September 10, Saturday

UlyssesWangEditor’s Note: The AMI QT Devotional for September 10-11 are written by Pastor Ulysses Wang who are now serving at Radiance Christian Church in San Francisco.

Devotional Thought for Today

John 13:21-30

After saying these things, Jesus was troubled in his spirit, and testified, “Truly, truly, I say to you, one of you will betray me.” The disciples looked at one another, uncertain of whom he spoke. One of his disciples, whom Jesus loved, was reclining at table at Jesus’ side, so Simon Peter motioned to him to ask Jesus of whom he was speaking. So that disciple, leaning back against Jesus, said to him, “Lord, who is it?” Jesus answered, “It is he to whom I will give this morsel of bread when I have dipped it.” So when he had dipped the morsel, he gave it to Judas, the son of Simon Iscariot. Then after he had taken the morsel, Satan entered into him. Jesus said to him, “What you are going to do, do quickly.” Now no one at the table knew why he said this to him. Some thought that, because Judas had the moneybag, Jesus was telling him, “Buy what we need for the feast,” or that he should give something to the poor. So, after receiving the morsel of bread, he immediately went out. And it was night.

10Of all people, Jesus knew what this meant: “With friends like you, who needs enemies.”  Maybe you can relate to it as well.  Allow me to explain.

This passage follows closely on the heels of v.18 – “But the Scripture will be fulfilled, ‘He who ate my bread has lifted his heel against me’” – where Jesus explicitly connects the betrayal that He was about to experience with the fulfillment of Psalm 41:9. What is less obvious is the understanding that the act of eating bread together implies friendship, which David, the author of this particular psalm, makes clear from the first half of v.9 (which Jesus left out): “Even my close friend in whom I have trusted…”

What this should remind us of is the fact that Judas was a close friend of Jesus. It’s tempting to view the entirety of Judas’ life through the lens of his final act of betrayal. He’s the one with the shifty eyes, slicked-back hair and bad cheek scar. The only reason Jesus put up with this most obvious of villains was because He knew the role Judas was to play in the Father’s plan. I don’t believe this version of events to be true at all.  Judas was Jesus’ friend; in fact, that’s what He called Judas – “Friend” (Matt. 26:50) – right after he kissed the Lord as a signal to those who came to arrest him.  He was right alongside Jesus and the other disciples when they ministered hour after hour to the masses, enduring tiredness and hunger. When Jesus had no place to lay His head, neither did He. He was responsible enough to be entrusted with the moneybag. He talked, walked and laughed with Jesus.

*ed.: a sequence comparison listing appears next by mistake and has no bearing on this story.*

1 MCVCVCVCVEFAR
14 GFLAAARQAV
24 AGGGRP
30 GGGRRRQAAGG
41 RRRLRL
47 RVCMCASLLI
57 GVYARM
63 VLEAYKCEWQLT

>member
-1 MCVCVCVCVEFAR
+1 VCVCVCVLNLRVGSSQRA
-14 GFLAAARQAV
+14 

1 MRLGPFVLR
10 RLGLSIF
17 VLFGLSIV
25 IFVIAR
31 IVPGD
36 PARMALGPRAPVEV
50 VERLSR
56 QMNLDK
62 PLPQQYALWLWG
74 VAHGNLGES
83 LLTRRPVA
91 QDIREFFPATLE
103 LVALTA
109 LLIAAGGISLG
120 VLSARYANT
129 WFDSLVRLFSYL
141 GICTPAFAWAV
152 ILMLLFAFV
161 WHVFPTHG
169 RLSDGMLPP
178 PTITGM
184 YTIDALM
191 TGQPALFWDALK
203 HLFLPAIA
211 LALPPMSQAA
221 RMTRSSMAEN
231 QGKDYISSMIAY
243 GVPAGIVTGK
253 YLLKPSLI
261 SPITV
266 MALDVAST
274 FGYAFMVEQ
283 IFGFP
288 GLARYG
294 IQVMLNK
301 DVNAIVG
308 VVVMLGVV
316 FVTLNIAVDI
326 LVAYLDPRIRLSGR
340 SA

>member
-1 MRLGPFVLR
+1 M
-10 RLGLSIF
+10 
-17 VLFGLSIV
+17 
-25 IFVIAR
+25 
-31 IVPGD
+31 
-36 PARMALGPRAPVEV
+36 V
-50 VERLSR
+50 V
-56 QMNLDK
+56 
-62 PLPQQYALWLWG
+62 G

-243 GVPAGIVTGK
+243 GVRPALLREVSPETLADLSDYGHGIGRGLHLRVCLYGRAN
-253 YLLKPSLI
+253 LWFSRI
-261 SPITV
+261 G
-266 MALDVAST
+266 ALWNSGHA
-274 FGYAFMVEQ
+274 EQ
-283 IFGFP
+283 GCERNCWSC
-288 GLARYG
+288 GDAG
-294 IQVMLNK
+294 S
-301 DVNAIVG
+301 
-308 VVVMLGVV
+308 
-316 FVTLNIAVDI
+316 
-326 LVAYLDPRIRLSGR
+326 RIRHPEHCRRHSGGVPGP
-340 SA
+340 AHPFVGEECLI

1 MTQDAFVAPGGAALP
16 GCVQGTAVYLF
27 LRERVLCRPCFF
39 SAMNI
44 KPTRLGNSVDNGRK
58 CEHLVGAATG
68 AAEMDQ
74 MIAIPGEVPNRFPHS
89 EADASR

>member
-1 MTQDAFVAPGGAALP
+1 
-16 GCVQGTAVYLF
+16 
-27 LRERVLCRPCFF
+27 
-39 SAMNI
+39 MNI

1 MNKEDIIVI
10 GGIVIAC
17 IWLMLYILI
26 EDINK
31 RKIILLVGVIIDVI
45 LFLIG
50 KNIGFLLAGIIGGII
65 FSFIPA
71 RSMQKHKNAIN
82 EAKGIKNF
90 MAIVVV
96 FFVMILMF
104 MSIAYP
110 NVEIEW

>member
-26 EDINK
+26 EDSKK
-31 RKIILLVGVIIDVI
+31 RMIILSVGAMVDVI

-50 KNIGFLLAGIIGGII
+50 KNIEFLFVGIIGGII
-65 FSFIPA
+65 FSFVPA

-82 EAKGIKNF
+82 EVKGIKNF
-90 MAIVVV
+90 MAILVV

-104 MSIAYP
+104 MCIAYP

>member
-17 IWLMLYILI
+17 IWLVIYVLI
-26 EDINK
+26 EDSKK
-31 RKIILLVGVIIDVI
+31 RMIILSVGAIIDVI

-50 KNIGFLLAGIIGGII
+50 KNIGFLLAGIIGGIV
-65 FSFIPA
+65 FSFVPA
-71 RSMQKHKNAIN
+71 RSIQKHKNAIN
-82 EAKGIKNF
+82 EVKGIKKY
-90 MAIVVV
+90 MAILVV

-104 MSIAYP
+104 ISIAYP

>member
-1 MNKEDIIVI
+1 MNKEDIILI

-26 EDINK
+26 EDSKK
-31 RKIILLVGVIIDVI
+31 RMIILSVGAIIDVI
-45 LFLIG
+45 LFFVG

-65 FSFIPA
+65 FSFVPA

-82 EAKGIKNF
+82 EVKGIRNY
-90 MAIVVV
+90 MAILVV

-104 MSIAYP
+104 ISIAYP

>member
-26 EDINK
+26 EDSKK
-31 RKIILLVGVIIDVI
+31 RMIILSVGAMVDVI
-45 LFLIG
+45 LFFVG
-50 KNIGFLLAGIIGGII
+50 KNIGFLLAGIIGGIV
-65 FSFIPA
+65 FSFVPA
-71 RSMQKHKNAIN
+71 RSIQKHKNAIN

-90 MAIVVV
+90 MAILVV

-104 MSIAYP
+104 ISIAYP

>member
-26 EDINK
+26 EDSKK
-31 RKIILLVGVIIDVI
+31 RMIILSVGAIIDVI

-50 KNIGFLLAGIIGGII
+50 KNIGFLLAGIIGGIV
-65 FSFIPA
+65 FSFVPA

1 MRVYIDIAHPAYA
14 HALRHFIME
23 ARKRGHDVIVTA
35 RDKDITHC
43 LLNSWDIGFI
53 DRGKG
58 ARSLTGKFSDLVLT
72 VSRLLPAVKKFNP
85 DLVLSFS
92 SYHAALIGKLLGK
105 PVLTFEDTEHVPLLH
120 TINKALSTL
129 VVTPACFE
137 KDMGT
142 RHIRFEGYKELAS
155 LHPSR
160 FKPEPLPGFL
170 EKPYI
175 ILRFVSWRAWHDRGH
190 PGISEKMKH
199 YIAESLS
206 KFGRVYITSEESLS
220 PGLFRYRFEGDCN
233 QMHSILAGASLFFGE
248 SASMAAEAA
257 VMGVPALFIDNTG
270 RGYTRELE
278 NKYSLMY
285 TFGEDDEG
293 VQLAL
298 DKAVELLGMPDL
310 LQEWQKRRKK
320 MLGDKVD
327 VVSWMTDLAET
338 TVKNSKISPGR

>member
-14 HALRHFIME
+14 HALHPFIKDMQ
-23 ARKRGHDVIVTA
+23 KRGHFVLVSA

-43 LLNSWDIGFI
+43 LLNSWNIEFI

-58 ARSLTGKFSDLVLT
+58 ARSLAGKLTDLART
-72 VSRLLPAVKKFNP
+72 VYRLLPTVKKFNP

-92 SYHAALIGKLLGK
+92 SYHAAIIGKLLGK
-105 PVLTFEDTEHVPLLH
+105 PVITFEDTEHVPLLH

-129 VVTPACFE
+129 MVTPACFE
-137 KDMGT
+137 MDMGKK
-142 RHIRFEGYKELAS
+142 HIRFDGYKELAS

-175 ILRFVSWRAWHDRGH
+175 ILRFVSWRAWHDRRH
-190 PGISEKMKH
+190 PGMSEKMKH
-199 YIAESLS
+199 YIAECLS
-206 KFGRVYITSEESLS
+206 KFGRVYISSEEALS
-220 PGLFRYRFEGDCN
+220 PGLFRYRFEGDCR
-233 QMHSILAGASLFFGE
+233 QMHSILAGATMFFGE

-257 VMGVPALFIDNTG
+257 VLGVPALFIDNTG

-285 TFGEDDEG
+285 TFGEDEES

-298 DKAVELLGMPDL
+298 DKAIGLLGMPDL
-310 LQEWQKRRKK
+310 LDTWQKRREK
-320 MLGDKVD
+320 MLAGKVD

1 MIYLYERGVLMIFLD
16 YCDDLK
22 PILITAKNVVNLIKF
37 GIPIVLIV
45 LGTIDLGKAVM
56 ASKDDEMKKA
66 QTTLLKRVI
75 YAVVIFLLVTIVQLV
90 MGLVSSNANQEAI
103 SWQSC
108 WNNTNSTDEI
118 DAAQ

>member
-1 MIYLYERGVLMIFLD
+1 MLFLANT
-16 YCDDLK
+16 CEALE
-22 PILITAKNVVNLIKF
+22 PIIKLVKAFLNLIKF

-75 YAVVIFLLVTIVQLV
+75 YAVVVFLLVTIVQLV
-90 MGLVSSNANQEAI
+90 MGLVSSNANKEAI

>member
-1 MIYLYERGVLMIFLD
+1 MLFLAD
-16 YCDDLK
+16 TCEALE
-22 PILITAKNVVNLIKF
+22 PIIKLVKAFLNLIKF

I say all this to make a point – Jesus was betrayed by a friend, not an arch-nemesis out to get Him from the beginning, and if you’ve ever experienced the deep pain that comes from this kind of betrayal, you are not alone.  In fact, He would experience betrayal several more times before His death: the rest of His disciples fled at His arrest; Peter denied knowing Him three times.  Jesus knows what it’s like to be burned and burned bad.

William Blake once said, “It is easier to forgive an enemy than to forgive a friend.” I think there’s a lot of truth in that statement. Are you holding on to unforgiveness in your heart because of past sins committed against you? Were you wounded by a friend? A family member? A brother or sister in the church? Let us find comfort in our Savior, who is not unable to sympathize with our weaknesses, but has experienced firsthand our pain and suffering. Ask Him for the power to forgive as He forgave and to release those who have hurt you from the grip of personal judgment.

Prayer: Jesus, You didn’t go to the cross solely through the work of the devil, but through the actions of a friend. Help me to move towards the power of forgiveness that is offered to me, as I seek to forgive as you forgave. Thank you that you do not belittle my past hurts, but rather, that You empathize with the reality of my pain. Amen.

Bible Reading for Today: Luke 20-21


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